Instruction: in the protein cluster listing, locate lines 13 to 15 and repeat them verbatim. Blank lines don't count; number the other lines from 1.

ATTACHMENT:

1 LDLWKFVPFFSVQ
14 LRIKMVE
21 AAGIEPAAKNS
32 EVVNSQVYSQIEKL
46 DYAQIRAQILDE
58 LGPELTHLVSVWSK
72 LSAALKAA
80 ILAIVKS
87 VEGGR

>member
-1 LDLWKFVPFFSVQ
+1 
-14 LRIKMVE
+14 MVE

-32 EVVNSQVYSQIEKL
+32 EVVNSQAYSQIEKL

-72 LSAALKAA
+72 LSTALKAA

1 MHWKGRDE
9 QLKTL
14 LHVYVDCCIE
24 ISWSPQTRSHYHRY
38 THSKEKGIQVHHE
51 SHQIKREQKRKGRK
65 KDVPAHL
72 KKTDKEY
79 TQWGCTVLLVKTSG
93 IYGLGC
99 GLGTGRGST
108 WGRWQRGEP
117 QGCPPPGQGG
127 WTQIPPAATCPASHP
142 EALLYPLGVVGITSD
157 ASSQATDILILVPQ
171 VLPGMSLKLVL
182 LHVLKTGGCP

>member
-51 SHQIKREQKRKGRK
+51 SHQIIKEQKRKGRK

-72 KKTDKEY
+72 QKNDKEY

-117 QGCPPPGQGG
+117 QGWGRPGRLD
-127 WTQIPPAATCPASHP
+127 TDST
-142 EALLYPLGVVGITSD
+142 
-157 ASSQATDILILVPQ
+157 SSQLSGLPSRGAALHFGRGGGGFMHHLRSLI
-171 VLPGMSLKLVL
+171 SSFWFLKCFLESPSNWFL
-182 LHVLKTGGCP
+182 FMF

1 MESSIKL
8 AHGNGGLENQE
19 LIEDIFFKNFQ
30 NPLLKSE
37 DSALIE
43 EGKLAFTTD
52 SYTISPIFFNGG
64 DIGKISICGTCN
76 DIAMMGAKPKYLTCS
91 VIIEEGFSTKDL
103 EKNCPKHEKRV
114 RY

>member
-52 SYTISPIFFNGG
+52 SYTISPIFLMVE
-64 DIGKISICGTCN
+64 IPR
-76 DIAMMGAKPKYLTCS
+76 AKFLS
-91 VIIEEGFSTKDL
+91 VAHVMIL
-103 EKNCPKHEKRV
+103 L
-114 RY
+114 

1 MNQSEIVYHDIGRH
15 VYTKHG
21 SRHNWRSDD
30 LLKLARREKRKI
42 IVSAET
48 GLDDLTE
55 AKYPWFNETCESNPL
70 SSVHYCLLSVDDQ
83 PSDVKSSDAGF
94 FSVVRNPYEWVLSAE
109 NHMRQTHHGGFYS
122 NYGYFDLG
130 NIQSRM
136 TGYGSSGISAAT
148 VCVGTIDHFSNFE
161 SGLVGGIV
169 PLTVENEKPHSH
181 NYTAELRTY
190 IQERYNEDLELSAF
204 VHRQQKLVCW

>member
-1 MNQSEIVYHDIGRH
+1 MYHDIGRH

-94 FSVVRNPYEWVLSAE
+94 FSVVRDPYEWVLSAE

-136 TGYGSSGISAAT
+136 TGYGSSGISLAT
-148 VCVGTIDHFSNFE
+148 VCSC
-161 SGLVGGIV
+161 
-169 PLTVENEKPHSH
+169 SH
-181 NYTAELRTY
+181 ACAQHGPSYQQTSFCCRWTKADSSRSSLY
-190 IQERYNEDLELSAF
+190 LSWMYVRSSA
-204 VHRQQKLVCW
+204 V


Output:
-14 LRIKMVE
+14 MVE

-32 EVVNSQVYSQIEKL